2. 5 out of 5

    Nicole

    My roommate bought me this. It was really helpful. I am looking for a job right now and made me think is starting small, getting a day job I can stand, budgeting, and showing up and allotting specific times and hours for my art, whether in my studio or at home. It’s practical advice, and most importantly, if you’re called to make art- just sit down, show up, and get started. It is a practice. And if you ignore that call you’ll be frustrated. I feel rejuvenated after reading this.

  3. 4 out of 5

    Lauren

    Practical guide full of simple, tactical advice for how to survive an art life. Indispensable for any aspiring artist without a trust fund. Especially useful for those of us who create in more than one field.

  4. 5 out of 5

    Jenna

    One of my top 10 books about artistry and creativity. Great read, short, easy concise points and a lot of things I have figured out through trial and error as I continue on my journey. If you are living the artist life, I think this is a good one to read.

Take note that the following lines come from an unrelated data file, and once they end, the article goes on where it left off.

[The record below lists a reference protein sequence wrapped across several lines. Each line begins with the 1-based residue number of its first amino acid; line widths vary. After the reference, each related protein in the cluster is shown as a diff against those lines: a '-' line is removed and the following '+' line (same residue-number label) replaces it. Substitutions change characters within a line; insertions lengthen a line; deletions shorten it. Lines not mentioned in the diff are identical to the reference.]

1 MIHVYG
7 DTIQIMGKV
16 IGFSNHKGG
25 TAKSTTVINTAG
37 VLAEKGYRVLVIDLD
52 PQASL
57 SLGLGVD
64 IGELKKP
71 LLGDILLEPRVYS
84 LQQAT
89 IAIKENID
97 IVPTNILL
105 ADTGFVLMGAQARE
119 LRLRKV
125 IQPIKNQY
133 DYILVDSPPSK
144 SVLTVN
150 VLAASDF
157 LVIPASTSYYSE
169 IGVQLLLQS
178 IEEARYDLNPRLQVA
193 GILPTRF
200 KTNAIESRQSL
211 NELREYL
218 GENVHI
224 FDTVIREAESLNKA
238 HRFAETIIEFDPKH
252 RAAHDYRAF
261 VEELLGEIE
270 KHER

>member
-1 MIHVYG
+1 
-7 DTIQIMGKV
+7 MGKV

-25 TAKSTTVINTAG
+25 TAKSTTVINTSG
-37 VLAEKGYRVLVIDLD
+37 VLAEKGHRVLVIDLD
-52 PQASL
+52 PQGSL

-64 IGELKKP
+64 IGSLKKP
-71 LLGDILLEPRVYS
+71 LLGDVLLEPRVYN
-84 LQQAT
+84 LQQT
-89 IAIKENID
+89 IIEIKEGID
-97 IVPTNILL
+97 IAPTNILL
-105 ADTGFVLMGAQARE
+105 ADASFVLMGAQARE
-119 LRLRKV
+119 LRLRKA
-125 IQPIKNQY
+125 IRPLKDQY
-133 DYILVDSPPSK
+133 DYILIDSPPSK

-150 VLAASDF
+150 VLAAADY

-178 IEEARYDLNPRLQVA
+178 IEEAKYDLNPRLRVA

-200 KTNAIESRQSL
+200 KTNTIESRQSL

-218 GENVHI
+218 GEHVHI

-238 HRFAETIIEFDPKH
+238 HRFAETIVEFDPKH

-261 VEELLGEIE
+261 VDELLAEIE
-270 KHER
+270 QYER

5. 4 out of 5

    Jerrie Kumalah

    A simple straight to the point book. I really liked that it was practical and provided great tips on how to grow your art while also keeping up with your responsibilities.

  6. 5 out of 5

    Lyddie

    Probably one of the most practical approaches to creativity I've found. As much as I love The Artist's Way and Big Magic and The Desire Map, How to Be an Artist is full of real world logistics. Once we know what we want to accomplish, it's hard to tackle a project from beginning to end, with a full time job. This book will help you, literally and figuratively, organize your time and money so that you can produce something you can be proud of... Probably one of the most practical approaches to creativity I've found. As much as I love The Artist's Way and Big Magic and The Desire Map, How to Be an Artist is full of real world logistics. Once we know what we want to accomplish, it's hard to tackle a project from beginning to end, with a full time job. This book will help you, literally and figuratively, organize your time and money so that you can produce something you can be proud of...

  7. 4 out of 5

    Steven